If hiding for a certain amount of time it is fine. If you are living there all that you said is true but it is worth it.

Another issue is job availability do you need to work?

riverwalker said...

To: anonymous

In a total melt down of society it may be OK for a while but sooner or later you will need more supplies, even if you are well stocked at the beginning.


riverwalker said...

To: big bear

Good point about the job thing, even though it looks like a lot of people aren't going to have one real soon.Thanks.


BTW, hope the new fireplace is working good, especially with cold weather setting in.

gott_cha said...

I have read many articles over the years about the pro's of "Junk Land".
And it seems to me that they get a little nuttier each time. Not enough thought goes into what they promote.

Any type of survival "land" will have its plus's and its minus's. And a long term plan needs to be looked at from both sides of the "creek" so to speak.

The majority of people who promote the "junk Land" idea seem to be looking at it from an apocalyptic point of view. In their opinion their land is a last ditch, make it or break it place to hide out for TEOTWAWKI.

Honestly I dont see 1 big event coming at us,...but rather many smaller events coming like toppled dominoes. Short of a Nuclear exchange, will still go on for most of us.....most of us that can live off of our land that is.

Many proclaim that when TSHTF they will make like Sh*t and beat a trail to their bug out place on a piece of remote junk land in the boonies. Fine! But when all their MRE's and Spam is gone what will they do then?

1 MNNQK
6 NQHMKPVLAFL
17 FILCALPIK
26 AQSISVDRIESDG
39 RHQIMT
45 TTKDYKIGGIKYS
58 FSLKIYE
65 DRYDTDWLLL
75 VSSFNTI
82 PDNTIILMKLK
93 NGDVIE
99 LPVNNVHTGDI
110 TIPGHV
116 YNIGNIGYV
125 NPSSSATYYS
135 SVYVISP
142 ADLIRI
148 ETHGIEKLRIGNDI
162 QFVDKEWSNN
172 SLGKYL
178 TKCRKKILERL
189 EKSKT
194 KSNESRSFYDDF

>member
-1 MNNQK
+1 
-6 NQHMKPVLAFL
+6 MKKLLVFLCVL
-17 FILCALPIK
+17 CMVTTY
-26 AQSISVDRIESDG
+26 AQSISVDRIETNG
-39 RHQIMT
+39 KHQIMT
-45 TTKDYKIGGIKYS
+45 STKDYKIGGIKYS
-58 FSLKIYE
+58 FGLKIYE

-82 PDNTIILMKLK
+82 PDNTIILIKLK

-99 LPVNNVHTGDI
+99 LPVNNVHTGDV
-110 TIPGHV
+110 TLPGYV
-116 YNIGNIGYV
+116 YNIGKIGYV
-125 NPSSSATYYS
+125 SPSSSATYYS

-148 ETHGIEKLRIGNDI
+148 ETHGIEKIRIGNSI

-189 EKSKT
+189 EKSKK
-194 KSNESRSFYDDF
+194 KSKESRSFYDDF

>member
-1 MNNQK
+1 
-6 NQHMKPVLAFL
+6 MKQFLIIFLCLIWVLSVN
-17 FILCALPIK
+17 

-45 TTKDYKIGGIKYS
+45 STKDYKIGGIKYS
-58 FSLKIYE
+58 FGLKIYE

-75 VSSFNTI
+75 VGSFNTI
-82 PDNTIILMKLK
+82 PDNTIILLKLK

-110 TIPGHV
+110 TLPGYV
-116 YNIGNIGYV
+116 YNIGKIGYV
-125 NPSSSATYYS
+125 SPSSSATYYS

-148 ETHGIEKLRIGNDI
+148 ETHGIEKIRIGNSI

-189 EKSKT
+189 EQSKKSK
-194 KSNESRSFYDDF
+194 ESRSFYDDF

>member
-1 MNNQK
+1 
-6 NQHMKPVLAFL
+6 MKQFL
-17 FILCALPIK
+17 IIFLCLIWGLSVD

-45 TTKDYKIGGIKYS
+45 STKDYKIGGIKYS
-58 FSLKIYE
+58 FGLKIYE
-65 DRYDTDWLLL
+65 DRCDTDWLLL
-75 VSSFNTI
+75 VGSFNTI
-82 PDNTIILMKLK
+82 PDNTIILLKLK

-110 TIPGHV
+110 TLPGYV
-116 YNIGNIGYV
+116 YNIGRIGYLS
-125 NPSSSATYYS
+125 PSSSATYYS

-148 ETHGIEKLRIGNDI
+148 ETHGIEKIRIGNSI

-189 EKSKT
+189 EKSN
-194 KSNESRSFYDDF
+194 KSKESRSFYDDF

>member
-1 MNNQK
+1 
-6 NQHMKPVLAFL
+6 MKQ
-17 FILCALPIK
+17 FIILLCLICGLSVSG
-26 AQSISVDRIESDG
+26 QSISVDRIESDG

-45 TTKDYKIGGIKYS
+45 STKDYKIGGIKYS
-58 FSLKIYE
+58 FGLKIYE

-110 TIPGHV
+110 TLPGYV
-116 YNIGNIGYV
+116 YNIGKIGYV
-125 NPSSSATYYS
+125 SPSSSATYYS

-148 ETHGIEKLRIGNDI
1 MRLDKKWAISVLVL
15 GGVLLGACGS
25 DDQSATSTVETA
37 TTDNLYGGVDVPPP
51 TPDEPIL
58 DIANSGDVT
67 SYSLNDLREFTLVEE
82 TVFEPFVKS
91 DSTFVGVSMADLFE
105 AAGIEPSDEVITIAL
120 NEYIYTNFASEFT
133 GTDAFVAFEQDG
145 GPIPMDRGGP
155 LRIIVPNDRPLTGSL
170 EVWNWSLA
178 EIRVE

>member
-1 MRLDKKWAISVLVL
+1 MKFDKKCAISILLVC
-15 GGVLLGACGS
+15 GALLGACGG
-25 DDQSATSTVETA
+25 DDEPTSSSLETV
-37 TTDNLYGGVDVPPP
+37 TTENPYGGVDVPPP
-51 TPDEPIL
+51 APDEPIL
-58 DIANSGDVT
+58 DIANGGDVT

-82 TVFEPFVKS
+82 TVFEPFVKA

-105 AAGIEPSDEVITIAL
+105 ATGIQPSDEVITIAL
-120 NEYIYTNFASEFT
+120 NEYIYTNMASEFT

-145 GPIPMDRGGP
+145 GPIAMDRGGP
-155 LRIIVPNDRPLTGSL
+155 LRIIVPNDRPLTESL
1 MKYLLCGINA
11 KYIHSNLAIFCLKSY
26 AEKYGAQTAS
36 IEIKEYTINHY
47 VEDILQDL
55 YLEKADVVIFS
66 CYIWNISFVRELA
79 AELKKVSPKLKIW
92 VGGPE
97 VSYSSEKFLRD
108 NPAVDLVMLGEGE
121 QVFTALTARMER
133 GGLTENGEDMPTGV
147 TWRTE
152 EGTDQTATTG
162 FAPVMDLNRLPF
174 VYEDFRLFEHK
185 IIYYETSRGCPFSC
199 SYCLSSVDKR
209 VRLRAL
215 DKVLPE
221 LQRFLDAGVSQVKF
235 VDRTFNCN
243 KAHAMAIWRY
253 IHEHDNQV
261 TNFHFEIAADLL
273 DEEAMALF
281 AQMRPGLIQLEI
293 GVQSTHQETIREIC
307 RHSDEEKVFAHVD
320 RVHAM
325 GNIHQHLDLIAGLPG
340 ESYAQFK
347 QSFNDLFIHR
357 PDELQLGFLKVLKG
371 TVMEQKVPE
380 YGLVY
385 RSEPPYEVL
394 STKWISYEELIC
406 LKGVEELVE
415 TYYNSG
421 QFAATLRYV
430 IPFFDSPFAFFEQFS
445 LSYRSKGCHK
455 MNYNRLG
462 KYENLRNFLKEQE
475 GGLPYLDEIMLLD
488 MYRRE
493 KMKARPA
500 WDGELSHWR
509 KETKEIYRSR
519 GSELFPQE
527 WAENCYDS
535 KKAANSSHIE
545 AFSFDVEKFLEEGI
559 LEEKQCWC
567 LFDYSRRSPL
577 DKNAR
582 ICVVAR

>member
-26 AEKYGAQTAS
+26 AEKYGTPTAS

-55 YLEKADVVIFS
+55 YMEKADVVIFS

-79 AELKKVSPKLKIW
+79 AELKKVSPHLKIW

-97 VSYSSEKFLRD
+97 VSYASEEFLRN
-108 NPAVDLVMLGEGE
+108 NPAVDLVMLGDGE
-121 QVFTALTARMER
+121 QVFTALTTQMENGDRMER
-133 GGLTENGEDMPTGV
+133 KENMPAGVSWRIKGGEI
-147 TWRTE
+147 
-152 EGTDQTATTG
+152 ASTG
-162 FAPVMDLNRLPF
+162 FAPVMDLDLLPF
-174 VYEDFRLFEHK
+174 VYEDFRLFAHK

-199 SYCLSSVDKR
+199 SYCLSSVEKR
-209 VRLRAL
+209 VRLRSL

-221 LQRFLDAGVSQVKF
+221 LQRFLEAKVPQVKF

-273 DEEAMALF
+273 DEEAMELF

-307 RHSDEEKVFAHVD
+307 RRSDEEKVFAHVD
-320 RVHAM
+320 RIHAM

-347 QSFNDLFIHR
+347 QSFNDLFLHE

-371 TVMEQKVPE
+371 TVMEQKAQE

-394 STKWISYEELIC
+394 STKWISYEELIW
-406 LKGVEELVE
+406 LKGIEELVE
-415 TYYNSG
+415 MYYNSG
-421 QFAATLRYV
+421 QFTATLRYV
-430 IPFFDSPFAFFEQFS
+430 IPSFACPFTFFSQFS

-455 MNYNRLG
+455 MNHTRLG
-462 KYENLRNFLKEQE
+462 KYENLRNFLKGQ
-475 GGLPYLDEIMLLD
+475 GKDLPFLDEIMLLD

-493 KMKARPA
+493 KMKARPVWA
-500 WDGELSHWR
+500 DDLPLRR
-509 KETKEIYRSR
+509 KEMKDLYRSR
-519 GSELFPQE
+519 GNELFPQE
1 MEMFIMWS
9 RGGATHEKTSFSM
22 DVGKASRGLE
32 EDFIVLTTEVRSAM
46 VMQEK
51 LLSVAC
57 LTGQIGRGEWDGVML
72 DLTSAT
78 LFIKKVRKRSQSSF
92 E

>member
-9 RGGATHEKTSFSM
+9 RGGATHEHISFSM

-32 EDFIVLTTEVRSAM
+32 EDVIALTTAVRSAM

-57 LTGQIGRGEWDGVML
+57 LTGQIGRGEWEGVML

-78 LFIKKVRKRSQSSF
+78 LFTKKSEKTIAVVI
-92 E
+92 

Most havent even considered a water source or food replacement such as gardens....on junk land how would you resupply your stores?
When its all gone,...will those cases of horded ammo feed them? Not unless they turn outlaw and pillage the countryside.....assuming the rest of us dont blow off their damn heads for stealing.

Sorry but I dont see junk land as a workable option.
And the dreams of Rambo type armchair survivalists, are just that,..dreams.

Survival is hard! Even armed with all the latest new fangled gadgets, mother nature conspires against you at times with drought,..or tornadoes,...or too much rain and floods,...or even wildfire.
Ask our pioneer ancestors how easy it was...when they crossed the Big Muddy they didnt look for junk land,...they sought out fertile grasslands with water and some elevation to avoid floods,.....even then many starved or froze to death.

For junk land my vote is just plain NO!

Mayberry said...

Well, the point can be made that "junk" land is better than no land! I'd certainly prefer it to homelessness......

gott_cha said...

Thats very true Mayberry.
And, if enough time and money can be spent on it, that land may yield food.
It does beat the alternative as you mentioned.
Having land is a lot like gun ownership....just having it is of little use if skill is not developed. Land is little use if ya dont work it a bit.......know what I mean?

If a man knows the lands shortcomings then hey!

riverwalker said...

To: mayberry

You're right of course that it beats being homeless, but you need to try to get get the possible land for a better chance at sustainability. Even good land not worked properly or with little or no improvements could be considered "junk". Gott_cha made an excellent point in that it has to be worked to increase its value.



Anonymous said...

Found this blog after web searching the sleep cell bag. Which works great. I have a 40 degree rated that I use in the house. These are 21.95 Wal-mart.

Junk land works for me. It's a good 3rd choice solution. And you can do all kinds of stuff with it in the mean time, put in berry bushes, camping, build a shed, chop the soil up a little etc. In a SHTF situation, most people (family) will pool their resources and live communually, choosing the best "hardened" residence, if possible. The junk land can be a escape from cabin fever for a few weeks kind of thing. Couples or what ever could rotate out, as it were. If your "staying with friends" this is a out "oh I'm going out to the country for a few days" kind of thing. It adds a layer of diversity.

Internet? Forget it, batteries are for the radio. MRE's and spam will be replaced by scrounging (aka foraging). So get used to it. I got mostly dry goods anyway, to get thru the 1st hard, rough patch.


riverwalker said...

To: Tom

Junk land as an escape retreat works for me! Thanks.

Related Posts with Thumbnails